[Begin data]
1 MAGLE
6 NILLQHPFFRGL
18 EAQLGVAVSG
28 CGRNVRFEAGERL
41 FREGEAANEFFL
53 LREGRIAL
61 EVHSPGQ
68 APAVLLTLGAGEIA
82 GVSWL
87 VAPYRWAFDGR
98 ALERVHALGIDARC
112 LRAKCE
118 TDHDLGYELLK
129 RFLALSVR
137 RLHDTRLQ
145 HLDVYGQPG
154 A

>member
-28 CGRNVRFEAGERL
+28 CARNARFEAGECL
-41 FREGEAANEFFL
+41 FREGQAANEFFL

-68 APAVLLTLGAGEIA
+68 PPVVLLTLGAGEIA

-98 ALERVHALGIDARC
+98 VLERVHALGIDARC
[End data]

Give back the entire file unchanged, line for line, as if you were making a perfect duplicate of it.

1 MAGLE
6 NILLQHPFFRGL
18 EAQLGVAVSG
28 CGRNVRFEAGERL
41 FREGEAANEFFL
53 LREGRIAL
61 EVHSPGQ
68 APAVLLTLGAGEIA
82 GVSWL
87 VAPYRWAFDGR
98 ALERVHALGIDARC
112 LRAKCE
118 TDHDLGYELLK
129 RFLALSVR
137 RLHDTRLQ
145 HLDVYGQPG
154 A

>member
-28 CGRNVRFEAGERL
+28 CARNARFEAGECL
-41 FREGEAANEFFL
+41 FREGQAANEFFL

-68 APAVLLTLGAGEIA
+68 PPVVLLTLGAGEIA

-98 ALERVHALGIDARC
+98 VLERVHALGIDARC